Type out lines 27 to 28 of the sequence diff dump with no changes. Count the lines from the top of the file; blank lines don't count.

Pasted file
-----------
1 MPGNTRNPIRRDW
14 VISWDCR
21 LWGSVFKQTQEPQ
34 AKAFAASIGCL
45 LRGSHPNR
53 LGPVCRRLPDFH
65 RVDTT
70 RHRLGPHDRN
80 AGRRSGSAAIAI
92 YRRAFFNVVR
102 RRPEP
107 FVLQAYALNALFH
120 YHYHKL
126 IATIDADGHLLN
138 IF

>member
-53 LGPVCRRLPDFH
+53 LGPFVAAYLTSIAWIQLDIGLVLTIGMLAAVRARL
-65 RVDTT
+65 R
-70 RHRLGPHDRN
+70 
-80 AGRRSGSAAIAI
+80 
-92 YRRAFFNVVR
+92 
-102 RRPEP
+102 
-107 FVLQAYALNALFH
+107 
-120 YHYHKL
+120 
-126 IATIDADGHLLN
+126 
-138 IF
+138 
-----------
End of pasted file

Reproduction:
-102 RRPEP
+102 